• Hundreds of bookstores and libraries will hold events to celebrate Screen-Free Week and Children’s Book Week together. For example, Village Books in Bellingham, WA will be hosting free events for children, including story time, a crafts activity, and a week-long scavenger hunt. 

Here’s what other Screen-Free Week endorsers are saying about this year’s celebration:

“The unprecedented explosion of screen-based media has fundamentally disrupted the experience of childhood, with unlimited content available at any time via TV, computers, and portable devices. From self-regulation skills, to language, attention, imagination, and mental health, mounting evidence suggests that the analog human brain may not be ideally suited for digital development, especially during the dynamic span of brain growth prior to age 5. Among the most potent drivers of ill-effects of excessive screen-based media is its tendency to interfere with and impair human engagement, particularly between grownups and children. By contrast, reading with a child is an ideal, time-tested means to promote such engagement, and the brain benefits that come with it. During Screen-Free Week, I encourage you to unplug from technology, plug in with your child, and share stories together. Your child will thank you – and you’ll thank them back!”

- Dr. John S. Hutton, MS MD | Reach Out & Read

“The National Black Child Development Institute (NBCDI) proudly supports Screen-Free Week as part of our strong commitment to promoting positive nutrition and fitness practices in Black communities. NBCDI’s long-standing efforts to actively promote children’s health and wellness serves as a vital component to our organization’s greater mission of improving and advancing the quality of life for Black children and families. In keeping with our efforts to increase health and wellness among Black children and families, NBCDI encourages children, families, schools, and communities to spend Screen-Free Week rediscovering the joys of life beyond the screen through discovery, exploration, and play.”

- Tobeka G. Green, President and CEO | National Black Child Development Institute

"Outdoor Alliance for Kids (OAK) envisions a world where all children and youth have the opportunity and encouragement to play outside and connect with nature. We are proud to endorse Screen-Free Week, which gives kids a nice reminder to unplug and get outdoors."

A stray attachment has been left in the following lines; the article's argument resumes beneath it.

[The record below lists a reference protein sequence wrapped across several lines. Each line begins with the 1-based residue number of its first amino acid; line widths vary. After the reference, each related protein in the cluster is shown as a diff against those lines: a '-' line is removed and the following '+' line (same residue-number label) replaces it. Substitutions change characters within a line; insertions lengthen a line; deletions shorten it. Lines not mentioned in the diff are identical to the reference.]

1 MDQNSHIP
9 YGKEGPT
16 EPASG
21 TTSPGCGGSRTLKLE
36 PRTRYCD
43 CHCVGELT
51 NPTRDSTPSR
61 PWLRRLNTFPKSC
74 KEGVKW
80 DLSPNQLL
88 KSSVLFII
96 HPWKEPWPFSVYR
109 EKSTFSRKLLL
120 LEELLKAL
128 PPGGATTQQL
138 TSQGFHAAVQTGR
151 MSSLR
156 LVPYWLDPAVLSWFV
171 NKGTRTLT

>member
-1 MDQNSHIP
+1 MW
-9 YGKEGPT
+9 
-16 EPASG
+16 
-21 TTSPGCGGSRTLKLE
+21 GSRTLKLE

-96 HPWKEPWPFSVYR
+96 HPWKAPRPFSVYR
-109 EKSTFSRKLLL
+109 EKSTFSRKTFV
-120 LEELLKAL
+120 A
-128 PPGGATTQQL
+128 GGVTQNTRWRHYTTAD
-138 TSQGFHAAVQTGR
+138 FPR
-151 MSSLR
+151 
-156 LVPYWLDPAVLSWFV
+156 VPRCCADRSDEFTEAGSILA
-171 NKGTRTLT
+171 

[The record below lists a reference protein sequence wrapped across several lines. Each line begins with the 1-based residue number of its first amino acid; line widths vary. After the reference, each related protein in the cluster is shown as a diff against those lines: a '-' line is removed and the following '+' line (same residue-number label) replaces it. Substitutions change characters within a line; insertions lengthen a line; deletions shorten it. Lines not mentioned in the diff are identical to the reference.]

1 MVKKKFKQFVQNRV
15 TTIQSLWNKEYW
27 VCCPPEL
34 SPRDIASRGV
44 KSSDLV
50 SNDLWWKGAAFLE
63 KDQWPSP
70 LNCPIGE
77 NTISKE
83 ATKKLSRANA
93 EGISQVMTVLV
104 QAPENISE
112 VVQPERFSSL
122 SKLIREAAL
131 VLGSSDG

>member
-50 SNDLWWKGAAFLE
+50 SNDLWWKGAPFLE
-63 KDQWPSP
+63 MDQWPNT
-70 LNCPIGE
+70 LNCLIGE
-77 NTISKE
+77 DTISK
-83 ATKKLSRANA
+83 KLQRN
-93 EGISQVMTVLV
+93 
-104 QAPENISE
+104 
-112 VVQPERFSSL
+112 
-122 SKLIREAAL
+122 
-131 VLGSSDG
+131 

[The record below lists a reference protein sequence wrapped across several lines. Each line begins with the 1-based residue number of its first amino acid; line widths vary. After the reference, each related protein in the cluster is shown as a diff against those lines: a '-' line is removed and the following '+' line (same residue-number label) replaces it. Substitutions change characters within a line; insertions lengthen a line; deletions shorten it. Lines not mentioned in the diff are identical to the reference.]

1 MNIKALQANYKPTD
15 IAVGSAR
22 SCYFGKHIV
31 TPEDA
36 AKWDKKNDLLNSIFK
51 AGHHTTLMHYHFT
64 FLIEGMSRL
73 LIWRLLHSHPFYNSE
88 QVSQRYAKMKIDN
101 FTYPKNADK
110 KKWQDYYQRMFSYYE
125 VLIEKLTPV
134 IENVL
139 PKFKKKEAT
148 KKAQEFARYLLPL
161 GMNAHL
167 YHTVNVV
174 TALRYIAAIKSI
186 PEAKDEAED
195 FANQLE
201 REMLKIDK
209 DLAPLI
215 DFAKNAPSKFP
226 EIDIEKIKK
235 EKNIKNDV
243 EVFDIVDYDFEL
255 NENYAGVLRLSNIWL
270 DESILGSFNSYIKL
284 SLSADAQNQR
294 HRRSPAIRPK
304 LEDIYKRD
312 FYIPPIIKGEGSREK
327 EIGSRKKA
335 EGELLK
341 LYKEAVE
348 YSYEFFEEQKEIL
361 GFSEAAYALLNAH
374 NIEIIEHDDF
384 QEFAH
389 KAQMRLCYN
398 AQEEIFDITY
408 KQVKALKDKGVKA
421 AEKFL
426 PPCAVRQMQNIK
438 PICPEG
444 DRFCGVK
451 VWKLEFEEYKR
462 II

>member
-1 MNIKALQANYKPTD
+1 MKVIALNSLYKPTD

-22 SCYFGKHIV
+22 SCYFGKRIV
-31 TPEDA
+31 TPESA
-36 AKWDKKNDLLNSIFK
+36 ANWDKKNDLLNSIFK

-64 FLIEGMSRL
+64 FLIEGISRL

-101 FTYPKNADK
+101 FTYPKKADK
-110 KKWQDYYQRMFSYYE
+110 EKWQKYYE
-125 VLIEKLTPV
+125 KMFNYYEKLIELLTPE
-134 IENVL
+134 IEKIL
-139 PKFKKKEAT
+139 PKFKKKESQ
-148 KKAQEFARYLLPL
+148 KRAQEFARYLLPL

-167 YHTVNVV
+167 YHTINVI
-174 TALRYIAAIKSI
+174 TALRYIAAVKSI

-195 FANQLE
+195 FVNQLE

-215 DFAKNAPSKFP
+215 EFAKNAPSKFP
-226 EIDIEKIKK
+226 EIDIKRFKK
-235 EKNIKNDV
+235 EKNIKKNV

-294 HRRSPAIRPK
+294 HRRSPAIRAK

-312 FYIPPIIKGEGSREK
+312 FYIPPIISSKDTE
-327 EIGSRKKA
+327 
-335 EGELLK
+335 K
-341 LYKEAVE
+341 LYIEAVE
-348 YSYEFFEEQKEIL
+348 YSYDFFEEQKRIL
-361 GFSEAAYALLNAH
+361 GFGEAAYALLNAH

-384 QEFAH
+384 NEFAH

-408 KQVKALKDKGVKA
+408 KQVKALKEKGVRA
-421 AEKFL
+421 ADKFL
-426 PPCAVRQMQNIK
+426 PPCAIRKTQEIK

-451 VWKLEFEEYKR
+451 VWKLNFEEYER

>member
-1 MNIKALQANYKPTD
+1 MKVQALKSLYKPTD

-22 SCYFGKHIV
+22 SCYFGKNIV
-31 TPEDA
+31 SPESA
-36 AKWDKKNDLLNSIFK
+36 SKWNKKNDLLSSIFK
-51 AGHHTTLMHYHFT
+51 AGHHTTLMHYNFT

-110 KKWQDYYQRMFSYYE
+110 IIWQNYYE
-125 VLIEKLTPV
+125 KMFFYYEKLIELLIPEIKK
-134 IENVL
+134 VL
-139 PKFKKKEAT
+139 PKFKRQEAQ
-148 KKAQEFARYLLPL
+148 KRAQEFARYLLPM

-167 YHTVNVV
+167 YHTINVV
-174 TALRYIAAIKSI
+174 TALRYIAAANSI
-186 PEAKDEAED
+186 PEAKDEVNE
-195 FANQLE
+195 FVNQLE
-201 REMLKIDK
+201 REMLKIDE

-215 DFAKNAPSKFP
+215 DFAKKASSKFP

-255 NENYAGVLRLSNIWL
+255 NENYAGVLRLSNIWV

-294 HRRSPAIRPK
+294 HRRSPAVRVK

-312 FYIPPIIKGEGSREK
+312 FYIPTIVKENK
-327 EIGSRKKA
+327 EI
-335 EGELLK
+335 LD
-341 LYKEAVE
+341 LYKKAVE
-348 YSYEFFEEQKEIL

- Brenna Muller, Program Manager | Outdoors Alliance for Kids

"Our kids’ lives are out of balance. While there is a time and place for electronics, today's youth spend more time plugged in each week than I spend at the office. Sierra Club is happy to support a week that encourages kids to get off the couch and plug into nature."

- Jackie Ostfeld, Director | Sierra Club Outdoors

“The Alliance for Early Childhood began its TV Tune out Week in 1995. Since then, our ScreenBreak and CCFC’s Screen-Free Week have evolved to reflect the screen options and usage in children’s entertainment.  Both organizations continue to focus on the importance of a yearly opportunity for families to evaluate the impact of screens on their lives and to explore other options. The Alliance for Early Childhood salutes the Campaign for a Commercial-Free Childhood and looks forward to many more years of providing screen-free weeks for families around the country.”

- Liza Sullivan, Executive Director | Alliance for Early Childhood

“Screen-Free Week is a wonderful opportunity for individuals and families to kick-start new habits! So many of us complain about never having enough time, yet according to the latest Nielsen data, the average American adult spends nearly 11 hours each day consuming media – a half hour increase from one year ago! Let’s take back that time, and devote it to more of what matters in our lives. Let’s spend less time in front of our TVs and gadgets, and more time outside and enjoying nature. Less time on social media, and more time personally connecting with each other and our communities. Less time complaining about the state of our world, and more time working on solutions to the problems.”

- Shara Drew, Director of Kids & Commercialism Program | New Dream

Experts on children and media will be available for interviews prior to and during Screen-Free Week. Additional endorser quotes, as well as images for promotional use, can be found at http://www.screenfree.org/endorsers/ and http://www.screenfree.org/sfw-logos/.